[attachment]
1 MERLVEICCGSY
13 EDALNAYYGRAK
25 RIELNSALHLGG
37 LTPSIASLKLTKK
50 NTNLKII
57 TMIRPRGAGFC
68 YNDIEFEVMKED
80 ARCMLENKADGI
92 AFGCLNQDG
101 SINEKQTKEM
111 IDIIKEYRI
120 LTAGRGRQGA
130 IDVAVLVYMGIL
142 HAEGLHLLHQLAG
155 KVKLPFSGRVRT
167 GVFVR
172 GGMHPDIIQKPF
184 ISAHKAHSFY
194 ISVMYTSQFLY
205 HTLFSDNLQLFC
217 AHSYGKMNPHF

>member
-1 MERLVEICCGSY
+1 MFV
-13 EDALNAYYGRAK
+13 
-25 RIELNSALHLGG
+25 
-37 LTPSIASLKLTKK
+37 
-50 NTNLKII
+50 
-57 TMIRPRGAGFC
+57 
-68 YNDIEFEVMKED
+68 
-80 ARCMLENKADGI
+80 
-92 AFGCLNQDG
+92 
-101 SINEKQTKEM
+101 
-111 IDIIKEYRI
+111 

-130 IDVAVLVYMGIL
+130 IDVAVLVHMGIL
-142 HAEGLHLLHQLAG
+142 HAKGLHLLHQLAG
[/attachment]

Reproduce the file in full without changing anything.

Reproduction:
1 MERLVEICCGSY
13 EDALNAYYGRAK
25 RIELNSALHLGG
37 LTPSIASLKLTKK
50 NTNLKII
57 TMIRPRGAGFC
68 YNDIEFEVMKED
80 ARCMLENKADGI
92 AFGCLNQDG
101 SINEKQTKEM
111 IDIIKEYRI
120 LTAGRGRQGA
130 IDVAVLVYMGIL
142 HAEGLHLLHQLAG
155 KVKLPFSGRVRT
167 GVFVR
172 GGMHPDIIQKPF
184 ISAHKAHSFY
194 ISVMYTSQFLY
205 HTLFSDNLQLFC
217 AHSYGKMNPHF

>member
-1 MERLVEICCGSY
+1 MFV
-13 EDALNAYYGRAK
+13 
-25 RIELNSALHLGG
+25 
-37 LTPSIASLKLTKK
+37 
-50 NTNLKII
+50 
-57 TMIRPRGAGFC
+57 
-68 YNDIEFEVMKED
+68 
-80 ARCMLENKADGI
+80 
-92 AFGCLNQDG
+92 
-101 SINEKQTKEM
+101 
-111 IDIIKEYRI
+111 

-130 IDVAVLVYMGIL
+130 IDVAVLVHMGIL
-142 HAEGLHLLHQLAG
+142 HAKGLHLLHQLAG